Alaska expands right to counsel for children

Key_development Question_mark

10/17/2022, Court Rule or Initiative, Abuse/Neglect/Dependency - Children

Previously, Child in Need of Aid (CINA) Rule 12(3) simply provided that counsel for children must be appointed "when the court determines that the interests of justice require the appointment."  The "interests of justice" language has been replaced with reference to a new rule, CINA Rule 12.1, which lists circumstances that trigger mandatory and discretionary appointment. 

Under Rule 12.1(1), the court must appoint counsel for children 10 years of age or older if:


(A) The child does not consent to placement in a psychiatric hospital or residential treatment center;

(B) The child does not consent to administration of psychotropic medication;

(C) The child objects to disclosure of psychotherapy information or records under CINA Rule 9(b);

(D) A request for a court order authorizing emergency protective custody has been made under AS 47.10.141(c); or

(E) The child is pregnant or has custody of a minor child.


Under CINA Rule 12.1(2), the court may appoint counsel for children 10 years of age or older if:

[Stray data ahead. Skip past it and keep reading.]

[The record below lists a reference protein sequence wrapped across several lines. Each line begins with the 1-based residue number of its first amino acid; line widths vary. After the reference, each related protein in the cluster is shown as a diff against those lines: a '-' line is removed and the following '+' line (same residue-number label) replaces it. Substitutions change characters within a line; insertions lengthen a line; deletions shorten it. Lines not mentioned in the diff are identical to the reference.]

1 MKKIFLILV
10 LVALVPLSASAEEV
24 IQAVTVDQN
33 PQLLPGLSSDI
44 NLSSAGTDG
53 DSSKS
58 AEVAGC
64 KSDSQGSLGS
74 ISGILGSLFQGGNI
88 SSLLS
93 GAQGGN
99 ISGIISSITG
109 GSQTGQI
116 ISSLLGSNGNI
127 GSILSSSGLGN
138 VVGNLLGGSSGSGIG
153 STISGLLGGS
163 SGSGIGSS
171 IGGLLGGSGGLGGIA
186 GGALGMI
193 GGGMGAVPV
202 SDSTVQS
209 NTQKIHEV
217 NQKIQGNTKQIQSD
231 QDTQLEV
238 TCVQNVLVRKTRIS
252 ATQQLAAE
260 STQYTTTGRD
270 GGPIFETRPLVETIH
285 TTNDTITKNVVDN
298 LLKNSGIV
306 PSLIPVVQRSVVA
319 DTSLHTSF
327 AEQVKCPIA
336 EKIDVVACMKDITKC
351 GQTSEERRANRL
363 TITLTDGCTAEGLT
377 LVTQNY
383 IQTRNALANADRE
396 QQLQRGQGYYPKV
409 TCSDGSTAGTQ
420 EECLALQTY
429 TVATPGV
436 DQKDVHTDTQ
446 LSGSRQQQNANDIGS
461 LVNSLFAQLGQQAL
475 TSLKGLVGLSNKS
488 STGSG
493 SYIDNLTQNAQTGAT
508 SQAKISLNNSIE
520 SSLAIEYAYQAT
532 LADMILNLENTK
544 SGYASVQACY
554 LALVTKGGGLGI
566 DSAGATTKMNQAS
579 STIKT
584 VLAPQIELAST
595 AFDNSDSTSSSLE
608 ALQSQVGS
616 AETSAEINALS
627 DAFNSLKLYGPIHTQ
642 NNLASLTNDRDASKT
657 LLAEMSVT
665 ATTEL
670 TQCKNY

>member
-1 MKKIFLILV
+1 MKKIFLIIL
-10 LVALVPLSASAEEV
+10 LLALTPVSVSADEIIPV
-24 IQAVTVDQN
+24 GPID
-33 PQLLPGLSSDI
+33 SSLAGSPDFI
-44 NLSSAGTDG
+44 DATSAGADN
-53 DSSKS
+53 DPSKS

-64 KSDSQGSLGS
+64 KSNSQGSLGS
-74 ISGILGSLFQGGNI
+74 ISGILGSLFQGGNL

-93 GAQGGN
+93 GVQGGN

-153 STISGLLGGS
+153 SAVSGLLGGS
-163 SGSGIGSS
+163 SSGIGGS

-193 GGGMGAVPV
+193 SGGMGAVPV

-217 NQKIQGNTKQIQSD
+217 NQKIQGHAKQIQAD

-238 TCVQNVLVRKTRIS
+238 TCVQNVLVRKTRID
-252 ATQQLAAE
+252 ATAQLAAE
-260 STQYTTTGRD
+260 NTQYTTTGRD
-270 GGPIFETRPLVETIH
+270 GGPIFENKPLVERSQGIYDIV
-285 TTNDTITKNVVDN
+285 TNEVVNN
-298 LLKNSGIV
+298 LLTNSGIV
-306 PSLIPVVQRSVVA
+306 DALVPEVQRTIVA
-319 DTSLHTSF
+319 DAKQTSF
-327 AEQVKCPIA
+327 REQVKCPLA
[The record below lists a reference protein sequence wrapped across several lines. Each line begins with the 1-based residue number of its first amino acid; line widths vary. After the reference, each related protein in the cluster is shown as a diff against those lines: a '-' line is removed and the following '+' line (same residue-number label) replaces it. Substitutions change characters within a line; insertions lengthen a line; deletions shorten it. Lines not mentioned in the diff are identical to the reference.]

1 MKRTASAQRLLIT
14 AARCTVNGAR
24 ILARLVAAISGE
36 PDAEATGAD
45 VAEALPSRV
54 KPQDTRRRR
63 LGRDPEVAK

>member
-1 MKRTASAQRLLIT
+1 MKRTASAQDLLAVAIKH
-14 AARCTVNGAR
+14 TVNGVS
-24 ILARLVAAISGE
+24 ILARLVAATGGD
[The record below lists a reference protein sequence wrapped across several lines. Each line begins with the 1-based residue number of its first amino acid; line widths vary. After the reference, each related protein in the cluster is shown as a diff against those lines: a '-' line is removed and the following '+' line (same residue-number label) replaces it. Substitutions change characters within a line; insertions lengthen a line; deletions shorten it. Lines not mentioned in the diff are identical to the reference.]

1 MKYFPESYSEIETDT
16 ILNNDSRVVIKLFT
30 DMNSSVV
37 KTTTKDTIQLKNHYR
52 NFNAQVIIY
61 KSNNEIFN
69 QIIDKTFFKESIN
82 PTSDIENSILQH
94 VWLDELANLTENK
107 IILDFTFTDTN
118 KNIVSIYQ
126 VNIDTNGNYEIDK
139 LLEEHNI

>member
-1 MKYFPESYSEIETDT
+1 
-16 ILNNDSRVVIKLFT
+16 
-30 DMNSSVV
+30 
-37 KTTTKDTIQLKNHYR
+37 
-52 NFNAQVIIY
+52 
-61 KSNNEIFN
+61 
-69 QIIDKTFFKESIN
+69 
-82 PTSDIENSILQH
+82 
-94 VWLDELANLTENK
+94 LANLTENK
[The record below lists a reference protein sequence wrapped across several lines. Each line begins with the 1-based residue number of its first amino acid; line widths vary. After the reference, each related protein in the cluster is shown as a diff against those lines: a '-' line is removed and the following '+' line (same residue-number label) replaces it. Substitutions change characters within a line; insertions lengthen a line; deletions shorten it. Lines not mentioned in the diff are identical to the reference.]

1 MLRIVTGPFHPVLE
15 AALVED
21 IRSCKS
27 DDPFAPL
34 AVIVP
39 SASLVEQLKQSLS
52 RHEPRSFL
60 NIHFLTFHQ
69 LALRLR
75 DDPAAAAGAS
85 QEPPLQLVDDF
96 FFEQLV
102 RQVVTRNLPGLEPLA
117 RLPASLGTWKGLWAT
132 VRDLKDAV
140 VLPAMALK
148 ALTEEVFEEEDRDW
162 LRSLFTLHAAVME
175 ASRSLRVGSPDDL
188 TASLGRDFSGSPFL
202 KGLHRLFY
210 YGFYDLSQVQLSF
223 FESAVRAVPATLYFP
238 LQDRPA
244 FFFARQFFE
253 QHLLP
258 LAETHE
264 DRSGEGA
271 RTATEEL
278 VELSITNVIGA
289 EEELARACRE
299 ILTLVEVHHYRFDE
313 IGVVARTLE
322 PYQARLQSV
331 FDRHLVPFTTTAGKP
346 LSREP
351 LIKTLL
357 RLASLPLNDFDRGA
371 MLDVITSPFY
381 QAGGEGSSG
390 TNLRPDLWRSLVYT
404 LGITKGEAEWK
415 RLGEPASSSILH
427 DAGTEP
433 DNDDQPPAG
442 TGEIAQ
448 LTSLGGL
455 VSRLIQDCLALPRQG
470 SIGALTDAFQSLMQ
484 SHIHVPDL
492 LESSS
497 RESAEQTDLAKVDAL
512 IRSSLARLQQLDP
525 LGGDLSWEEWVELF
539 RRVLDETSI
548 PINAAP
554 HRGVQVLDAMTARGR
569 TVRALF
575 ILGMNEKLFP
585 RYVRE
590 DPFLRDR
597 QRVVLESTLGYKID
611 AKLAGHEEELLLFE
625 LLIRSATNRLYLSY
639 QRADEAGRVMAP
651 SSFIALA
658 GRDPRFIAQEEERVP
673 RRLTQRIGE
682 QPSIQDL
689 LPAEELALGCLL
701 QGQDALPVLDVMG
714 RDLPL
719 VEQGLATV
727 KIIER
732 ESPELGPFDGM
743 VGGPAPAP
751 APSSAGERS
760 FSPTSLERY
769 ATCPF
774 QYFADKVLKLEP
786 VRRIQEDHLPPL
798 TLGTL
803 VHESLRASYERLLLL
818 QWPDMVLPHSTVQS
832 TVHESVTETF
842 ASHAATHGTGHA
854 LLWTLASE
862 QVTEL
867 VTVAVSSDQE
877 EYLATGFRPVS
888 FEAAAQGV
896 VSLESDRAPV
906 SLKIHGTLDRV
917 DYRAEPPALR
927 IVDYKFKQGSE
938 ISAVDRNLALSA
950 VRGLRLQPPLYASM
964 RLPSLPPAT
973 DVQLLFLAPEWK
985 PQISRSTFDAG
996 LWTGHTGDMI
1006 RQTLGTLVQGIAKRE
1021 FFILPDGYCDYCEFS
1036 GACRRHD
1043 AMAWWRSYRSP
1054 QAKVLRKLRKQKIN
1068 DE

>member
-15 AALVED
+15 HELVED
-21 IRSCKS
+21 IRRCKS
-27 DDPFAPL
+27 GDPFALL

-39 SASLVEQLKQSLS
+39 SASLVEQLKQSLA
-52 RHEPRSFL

(A) The child’s and guardian ad litem’s positions are not aligned on placement, family or sibling contact, permanency goal, case plan, or another important issue in the case;

(B) The child would benefit from a confidential relationship with an attorney; or

(C) The child is not residing in the designated placement.

The court is obligated to inform "the parties" of their right to counsel at the first hearing the party attends.  Children are parties to the proceeding. AK R CINA Rule 12(a).  The right to counsel may be waived "by any party if the court determines that the party understands the benefits of counsel and knowingly waives those benefits." AK R CINA Rule 12(c).

Cite: AK R CINA Rules 12 and 12.1

Appointment of Counsel: categorical Qualified: yes